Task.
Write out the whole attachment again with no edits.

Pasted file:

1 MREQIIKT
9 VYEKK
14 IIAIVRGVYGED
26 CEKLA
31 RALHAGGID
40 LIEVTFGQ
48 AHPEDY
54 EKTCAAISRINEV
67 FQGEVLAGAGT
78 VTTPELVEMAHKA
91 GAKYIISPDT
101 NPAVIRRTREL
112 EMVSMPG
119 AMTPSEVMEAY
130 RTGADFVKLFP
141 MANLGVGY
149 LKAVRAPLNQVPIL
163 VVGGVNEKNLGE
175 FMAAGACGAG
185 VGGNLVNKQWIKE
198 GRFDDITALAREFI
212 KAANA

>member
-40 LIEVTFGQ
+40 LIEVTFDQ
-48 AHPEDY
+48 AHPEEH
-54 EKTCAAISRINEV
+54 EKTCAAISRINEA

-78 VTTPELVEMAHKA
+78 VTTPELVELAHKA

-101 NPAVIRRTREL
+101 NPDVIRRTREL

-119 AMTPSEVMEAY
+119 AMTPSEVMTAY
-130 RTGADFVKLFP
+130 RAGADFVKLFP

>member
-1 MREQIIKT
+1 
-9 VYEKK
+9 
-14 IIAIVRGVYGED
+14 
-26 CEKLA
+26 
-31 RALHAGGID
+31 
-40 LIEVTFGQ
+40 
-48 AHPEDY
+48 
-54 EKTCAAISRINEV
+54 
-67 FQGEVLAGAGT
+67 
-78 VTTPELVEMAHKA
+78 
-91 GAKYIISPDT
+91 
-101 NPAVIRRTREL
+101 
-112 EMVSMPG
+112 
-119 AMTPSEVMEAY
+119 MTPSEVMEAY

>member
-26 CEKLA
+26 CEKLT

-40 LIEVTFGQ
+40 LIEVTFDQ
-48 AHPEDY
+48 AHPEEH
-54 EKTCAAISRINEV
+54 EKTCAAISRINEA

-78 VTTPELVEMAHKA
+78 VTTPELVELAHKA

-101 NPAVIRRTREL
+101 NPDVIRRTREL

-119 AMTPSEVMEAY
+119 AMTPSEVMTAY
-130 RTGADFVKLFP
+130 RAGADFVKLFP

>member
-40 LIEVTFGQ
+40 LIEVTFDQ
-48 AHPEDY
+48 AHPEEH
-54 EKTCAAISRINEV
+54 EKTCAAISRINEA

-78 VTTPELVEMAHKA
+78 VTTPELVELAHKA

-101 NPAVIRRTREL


1 MREQIIKT
9 VYEKK
14 IIAIVRGVYGED
26 CEKLA
31 RALHAGGID
40 LIEVTFGQ
48 AHPEDY
54 EKTCAAISRINEV
67 FQGEVLAGAGT
78 VTTPELVEMAHKA
91 GAKYIISPDT
101 NPAVIRRTREL
112 EMVSMPG
119 AMTPSEVMEAY
130 RTGADFVKLFP
141 MANLGVGY
149 LKAVRAPLNQVPIL
163 VVGGVNEKNLGE
175 FMAAGACGAG
185 VGGNLVNKQWIKE
198 GRFDDITALAREFI
212 KAANA

>member
-40 LIEVTFGQ
+40 LIEVTFDQ
-48 AHPEDY
+48 AHPEEH
-54 EKTCAAISRINEV
+54 EKTCAAISRINEA

-78 VTTPELVEMAHKA
+78 VTTPELVELAHKA

-101 NPAVIRRTREL
+101 NPDVIRRTREL

-119 AMTPSEVMEAY
+119 AMTPSEVMTAY
-130 RTGADFVKLFP
+130 RAGADFVKLFP

>member
-1 MREQIIKT
+1 
-9 VYEKK
+9 
-14 IIAIVRGVYGED
+14 
-26 CEKLA
+26 
-31 RALHAGGID
+31 
-40 LIEVTFGQ
+40 
-48 AHPEDY
+48 
-54 EKTCAAISRINEV
+54 
-67 FQGEVLAGAGT
+67 
-78 VTTPELVEMAHKA
+78 
-91 GAKYIISPDT
+91 
-101 NPAVIRRTREL
+101 
-112 EMVSMPG
+112 
-119 AMTPSEVMEAY
+119 MTPSEVMEAY

>member
-26 CEKLA
+26 CEKLT

-40 LIEVTFGQ
+40 LIEVTFDQ
-48 AHPEDY
+48 AHPEEH
-54 EKTCAAISRINEV
+54 EKTCAAISRINEA

-78 VTTPELVEMAHKA
+78 VTTPELVELAHKA

-101 NPAVIRRTREL
+101 NPDVIRRTREL

-119 AMTPSEVMEAY
+119 AMTPSEVMTAY
-130 RTGADFVKLFP
+130 RAGADFVKLFP

>member
-40 LIEVTFGQ
+40 LIEVTFDQ
-48 AHPEDY
+48 AHPEEH
-54 EKTCAAISRINEV
+54 EKTCAAISRINEA

-78 VTTPELVEMAHKA
+78 VTTPELVELAHKA

-101 NPAVIRRTREL